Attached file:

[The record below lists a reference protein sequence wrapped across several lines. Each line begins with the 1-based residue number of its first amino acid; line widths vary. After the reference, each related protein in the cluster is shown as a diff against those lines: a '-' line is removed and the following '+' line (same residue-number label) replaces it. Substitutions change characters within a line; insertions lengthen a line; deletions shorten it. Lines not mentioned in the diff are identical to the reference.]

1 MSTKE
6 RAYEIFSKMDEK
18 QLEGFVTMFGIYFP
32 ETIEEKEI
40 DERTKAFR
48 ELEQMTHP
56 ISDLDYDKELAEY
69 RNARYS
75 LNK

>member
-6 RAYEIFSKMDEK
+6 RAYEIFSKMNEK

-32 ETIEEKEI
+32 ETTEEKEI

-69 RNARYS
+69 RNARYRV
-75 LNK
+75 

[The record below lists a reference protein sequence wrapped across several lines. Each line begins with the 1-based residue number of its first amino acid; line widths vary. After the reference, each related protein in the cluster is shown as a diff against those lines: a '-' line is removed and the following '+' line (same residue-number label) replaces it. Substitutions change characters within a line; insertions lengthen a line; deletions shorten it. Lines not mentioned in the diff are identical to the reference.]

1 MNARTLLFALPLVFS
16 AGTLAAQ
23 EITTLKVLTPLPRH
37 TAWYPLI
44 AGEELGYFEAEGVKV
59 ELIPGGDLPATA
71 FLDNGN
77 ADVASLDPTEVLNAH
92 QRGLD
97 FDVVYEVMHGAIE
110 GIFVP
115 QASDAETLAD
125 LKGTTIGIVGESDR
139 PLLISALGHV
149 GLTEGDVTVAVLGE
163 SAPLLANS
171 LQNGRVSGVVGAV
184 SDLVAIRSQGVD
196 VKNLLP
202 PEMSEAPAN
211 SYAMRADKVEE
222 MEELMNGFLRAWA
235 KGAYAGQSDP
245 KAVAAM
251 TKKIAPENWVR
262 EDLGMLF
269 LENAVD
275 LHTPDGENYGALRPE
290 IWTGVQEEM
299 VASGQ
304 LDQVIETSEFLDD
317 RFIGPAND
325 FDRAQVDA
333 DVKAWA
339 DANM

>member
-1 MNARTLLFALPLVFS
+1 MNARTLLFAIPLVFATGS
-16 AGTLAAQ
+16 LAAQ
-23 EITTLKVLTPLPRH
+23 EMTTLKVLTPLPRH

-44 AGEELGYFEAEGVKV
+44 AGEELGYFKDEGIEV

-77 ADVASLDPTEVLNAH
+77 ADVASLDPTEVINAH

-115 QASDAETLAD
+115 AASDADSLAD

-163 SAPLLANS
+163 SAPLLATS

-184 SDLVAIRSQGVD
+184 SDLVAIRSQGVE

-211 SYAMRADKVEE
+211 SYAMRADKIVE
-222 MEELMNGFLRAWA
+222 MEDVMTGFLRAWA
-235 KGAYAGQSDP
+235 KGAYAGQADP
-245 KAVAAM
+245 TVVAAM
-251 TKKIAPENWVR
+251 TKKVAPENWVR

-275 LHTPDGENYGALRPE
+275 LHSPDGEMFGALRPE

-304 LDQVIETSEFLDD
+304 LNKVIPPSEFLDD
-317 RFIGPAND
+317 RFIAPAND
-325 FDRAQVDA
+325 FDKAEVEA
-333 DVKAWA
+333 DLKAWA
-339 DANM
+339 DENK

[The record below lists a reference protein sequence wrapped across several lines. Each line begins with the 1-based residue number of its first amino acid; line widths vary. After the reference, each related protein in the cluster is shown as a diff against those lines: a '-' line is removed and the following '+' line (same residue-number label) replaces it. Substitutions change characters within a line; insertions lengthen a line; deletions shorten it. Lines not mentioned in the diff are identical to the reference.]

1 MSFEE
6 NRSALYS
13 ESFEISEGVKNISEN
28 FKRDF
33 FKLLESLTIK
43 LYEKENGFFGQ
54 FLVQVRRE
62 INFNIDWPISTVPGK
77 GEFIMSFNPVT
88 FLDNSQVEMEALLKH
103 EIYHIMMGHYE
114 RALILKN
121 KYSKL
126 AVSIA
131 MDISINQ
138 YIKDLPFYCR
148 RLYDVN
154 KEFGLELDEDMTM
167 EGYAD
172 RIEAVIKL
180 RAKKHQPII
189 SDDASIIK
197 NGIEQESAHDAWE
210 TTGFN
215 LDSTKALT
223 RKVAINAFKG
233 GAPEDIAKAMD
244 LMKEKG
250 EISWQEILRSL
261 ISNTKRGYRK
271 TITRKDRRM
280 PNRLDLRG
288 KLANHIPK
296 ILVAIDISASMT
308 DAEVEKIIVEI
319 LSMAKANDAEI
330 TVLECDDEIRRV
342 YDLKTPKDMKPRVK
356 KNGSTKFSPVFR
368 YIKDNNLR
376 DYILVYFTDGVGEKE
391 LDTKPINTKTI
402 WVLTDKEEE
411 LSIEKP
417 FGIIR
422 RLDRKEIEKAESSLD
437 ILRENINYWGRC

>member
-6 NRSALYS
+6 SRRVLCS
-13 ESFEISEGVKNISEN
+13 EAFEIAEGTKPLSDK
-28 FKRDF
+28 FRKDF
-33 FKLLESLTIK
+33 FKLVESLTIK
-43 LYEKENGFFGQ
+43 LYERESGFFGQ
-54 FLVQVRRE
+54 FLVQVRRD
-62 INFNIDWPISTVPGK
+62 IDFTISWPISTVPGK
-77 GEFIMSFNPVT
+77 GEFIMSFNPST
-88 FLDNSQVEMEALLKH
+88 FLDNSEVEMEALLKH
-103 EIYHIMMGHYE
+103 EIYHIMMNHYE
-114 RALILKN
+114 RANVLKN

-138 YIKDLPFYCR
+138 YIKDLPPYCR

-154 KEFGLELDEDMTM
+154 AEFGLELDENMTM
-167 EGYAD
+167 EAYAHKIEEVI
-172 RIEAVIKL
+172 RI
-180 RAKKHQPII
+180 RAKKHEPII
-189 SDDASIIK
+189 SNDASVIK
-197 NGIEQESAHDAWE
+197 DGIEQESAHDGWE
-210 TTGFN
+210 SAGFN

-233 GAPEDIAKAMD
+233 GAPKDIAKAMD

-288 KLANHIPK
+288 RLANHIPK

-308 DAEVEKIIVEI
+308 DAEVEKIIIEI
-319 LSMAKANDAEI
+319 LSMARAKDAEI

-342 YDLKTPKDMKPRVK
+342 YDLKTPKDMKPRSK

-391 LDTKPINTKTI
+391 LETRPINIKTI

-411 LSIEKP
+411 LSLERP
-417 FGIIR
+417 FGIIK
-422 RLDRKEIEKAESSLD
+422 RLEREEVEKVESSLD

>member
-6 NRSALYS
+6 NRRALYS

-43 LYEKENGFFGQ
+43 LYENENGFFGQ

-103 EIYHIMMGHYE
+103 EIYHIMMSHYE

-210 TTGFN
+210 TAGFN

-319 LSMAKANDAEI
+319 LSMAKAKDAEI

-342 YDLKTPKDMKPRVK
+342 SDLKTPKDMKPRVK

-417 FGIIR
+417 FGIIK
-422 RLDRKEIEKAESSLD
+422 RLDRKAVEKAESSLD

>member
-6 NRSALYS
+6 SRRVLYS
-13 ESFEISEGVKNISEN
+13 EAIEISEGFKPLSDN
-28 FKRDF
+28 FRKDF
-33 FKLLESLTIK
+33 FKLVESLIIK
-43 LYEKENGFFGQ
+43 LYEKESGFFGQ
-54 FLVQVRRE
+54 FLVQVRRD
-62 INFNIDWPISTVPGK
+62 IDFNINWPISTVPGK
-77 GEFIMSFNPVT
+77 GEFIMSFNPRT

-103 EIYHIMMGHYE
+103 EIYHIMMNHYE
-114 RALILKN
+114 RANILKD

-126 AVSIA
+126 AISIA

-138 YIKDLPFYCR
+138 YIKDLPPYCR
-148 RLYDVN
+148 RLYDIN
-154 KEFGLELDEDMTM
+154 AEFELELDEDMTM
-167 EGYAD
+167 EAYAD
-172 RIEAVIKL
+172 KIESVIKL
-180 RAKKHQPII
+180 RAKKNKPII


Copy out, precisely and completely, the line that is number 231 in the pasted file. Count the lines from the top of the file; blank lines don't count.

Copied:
+62 IDFNINWPISTVPGK